Attachment Theory And Other Ways To Understand Why Your Spouse Was Put On This Earth To Make You Crazy

If you're struggling to understand your partner and why they act the way they do, try using attachment theory.

Couple close to one another, touching Lauren Rader | Unsplash

Attachment theory is a tremendous field of research that is fascinating to read about. For our purposes, I will sum it up very quickly:

The way our parent/primary caregiver interacts with us when we are a baby determines how we will interact with romantic relationships for the rest of our lives. When we are about this size (1 year), a baby can react a few different ways when Mommy walks out of the room and leaves us with someone else, and then returns soon after. Mine freaks out which is why I only work part-time. But, moving on.


If he is securely attached, he becomes upset when Mommy leaves, but is soothed and plays with the other person, and then is happy to see Mommy return. This attachment style derives from experiencing that Mommy is both there for comfort when the baby wants it but also allows him to explore when he wants to do that.

The caregiver can balance between being a secure base for the child and encouraging his independence, and her attunement to the baby’s cues allows her to determine at any given moment whether the baby needs comfort and security, or wants to play on his own.

This parenting experience allows the baby to grow into an adult who can be confident and independent within romantic relationships but is also adept at giving and receiving love and comfort. This is ideal and allows this securely attached baby to be a healthy and securely attached partner.




Then it gets more interesting.

RELATED: How The 4 Attachment Styles Affect Relationships — And How To Know Which Is Yours

Ambivalent Attachment Style

If the baby is insecurely attached and is ambivalent, he will not be easily soothed, won’t really play with the other person, will keep watching for Mommy to come back, but will then be angry at her when she does. (FYI, Levi is happy to see me return although he flips out when I leave. This means he’s secure but sensitive. Oh well little guy, you will make someone a loyal husband one day.)


This is thought to come from a pattern of parenting where the primary caregiver does not respond in an attuned way to the child. The child learns Mommy might leave or be distant at any moment, so he is hypervigilant in trying to keep her attention on him, and angry that she is unreliable. This also happens when a mom is intrusive, always getting in the baby’s face to play or interact when the baby just wants to relax.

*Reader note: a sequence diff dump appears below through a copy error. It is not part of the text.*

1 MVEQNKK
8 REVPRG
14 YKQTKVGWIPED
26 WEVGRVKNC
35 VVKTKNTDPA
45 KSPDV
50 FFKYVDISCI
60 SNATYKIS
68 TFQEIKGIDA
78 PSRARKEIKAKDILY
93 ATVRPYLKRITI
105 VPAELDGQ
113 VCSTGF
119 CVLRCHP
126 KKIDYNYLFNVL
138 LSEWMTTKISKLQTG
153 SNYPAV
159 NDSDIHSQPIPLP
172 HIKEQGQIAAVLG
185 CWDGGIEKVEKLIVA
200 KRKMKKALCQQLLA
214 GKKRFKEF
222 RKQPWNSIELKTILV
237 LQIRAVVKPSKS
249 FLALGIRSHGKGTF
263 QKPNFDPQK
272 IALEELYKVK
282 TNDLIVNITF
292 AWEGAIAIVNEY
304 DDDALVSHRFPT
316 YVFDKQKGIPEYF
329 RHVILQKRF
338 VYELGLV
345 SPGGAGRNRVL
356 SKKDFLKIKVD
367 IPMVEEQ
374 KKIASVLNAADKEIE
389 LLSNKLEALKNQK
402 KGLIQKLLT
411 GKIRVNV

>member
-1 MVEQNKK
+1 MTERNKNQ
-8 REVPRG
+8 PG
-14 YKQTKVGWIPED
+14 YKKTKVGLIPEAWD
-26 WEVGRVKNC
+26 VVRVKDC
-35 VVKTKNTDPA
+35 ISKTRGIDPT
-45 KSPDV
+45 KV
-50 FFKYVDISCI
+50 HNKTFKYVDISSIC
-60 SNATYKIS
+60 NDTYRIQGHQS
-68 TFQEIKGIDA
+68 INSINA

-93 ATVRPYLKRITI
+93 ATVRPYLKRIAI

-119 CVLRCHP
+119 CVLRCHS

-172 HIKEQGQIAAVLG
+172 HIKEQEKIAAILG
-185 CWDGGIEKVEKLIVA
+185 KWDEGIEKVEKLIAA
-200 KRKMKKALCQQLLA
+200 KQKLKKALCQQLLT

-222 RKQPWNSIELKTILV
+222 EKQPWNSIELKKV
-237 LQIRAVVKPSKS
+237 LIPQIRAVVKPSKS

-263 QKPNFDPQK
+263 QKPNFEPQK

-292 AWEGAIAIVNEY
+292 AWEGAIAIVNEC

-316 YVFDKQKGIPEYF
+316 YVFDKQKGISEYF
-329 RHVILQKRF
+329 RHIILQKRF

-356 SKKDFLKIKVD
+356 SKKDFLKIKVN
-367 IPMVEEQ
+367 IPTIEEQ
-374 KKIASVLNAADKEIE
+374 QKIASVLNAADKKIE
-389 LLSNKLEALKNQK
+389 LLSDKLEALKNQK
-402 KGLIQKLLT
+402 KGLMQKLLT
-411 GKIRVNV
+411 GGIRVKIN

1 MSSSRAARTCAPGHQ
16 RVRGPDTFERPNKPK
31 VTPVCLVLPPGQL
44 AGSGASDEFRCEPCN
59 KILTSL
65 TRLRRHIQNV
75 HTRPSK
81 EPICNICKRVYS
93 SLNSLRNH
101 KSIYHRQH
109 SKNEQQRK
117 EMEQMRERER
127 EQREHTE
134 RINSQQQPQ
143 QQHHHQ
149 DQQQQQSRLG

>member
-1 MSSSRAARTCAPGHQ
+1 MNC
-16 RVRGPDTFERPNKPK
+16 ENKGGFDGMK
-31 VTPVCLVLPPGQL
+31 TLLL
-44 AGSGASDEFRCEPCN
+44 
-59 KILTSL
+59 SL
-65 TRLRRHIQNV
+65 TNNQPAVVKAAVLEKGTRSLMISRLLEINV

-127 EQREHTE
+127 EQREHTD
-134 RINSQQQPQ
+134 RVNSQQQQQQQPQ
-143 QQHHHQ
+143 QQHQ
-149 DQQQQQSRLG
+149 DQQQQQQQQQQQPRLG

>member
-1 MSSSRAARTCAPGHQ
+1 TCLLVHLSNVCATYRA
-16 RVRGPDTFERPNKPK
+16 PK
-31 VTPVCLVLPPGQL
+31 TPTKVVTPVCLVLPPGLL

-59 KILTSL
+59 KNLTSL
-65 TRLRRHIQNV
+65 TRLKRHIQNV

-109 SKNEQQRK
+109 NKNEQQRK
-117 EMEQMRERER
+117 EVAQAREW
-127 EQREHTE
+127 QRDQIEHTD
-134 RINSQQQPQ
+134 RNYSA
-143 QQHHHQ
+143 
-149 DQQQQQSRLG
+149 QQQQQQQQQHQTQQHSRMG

When ambivalent children grow up, they become preoccupied. This person always wants to be close, wants to be texted their partner’s whereabouts at all times, and worries whether their partner really loves them. Their relationship is paramount to them and they usually choose to spend time with their partner over anything else, but the time together can be fraught with conflict. Borderline Personality Disorder is an extreme version of this.

RELATED: Can Your Attachment Style Change Later In Life?

Avoidant Attachment Style

If the baby is insecurely attached and avoidant, he will pretend not to care when Mommy either leaves or returns, and will just keep playing (but we know he cares as much as the others because of heart rate studies). He has learned that Mommy would prefer he just go and play on his own and be independent, and there is not much emphasis on comfort or soothing.

Avoidant children become avoidant adults — this is the partner who doesn’t seem to need anyone, can take or leave falling in love, and often values career and hobbies over relationships. They think of feelings as messy and prefer sex to verbal or emotional displays of affection (yes, women too, but of course, you will recognize in this description the classic emotionally unavailable man).


Unfortunately, preoccupied and avoidant partners find each other- each confirms the other’s view of the world. Preoccupied people expect others not to want them around and to be unreliable, and avoidant partners assume relationships will be smothering and overwhelming. So a perfect storm is created when these people meet each other. Other terms for this pattern are pursuer and distancer. In Frozen, Anna is the pursuer/preoccupied and Elsa is the distancer/avoidant. Don’t you know many of these relationships? Are you in one?



RELATED: How Can You Tell If Your Attachment Style Is Compatible With Your Partner's?

The first step to getting out of these patterns is to become self-aware.


So, here is a quiz to determine your attachment style. (If you’re preoccupied, you’ll want to call your partner at work to discuss it immediately.  If you’re avoidant, you probably lost interest in this blog post already.)  Let me know what you get. And, now that you have a background in attachment theory, read here about how attachment panic makes you and your spouse fight. And for more, read the book Hold Me Tight.

RELATED: Are You An Anchor, Island, Or A Wave? Knowing The Answer May Save You Years Of Heartbreak

Dr. Samantha Rodman Whiten, aka Dr. Psych Mom, is a clinical psychologist in private practice and the founder of DrPsychMom. She works with adults and couples in her group practice Best Life Behavioral Health.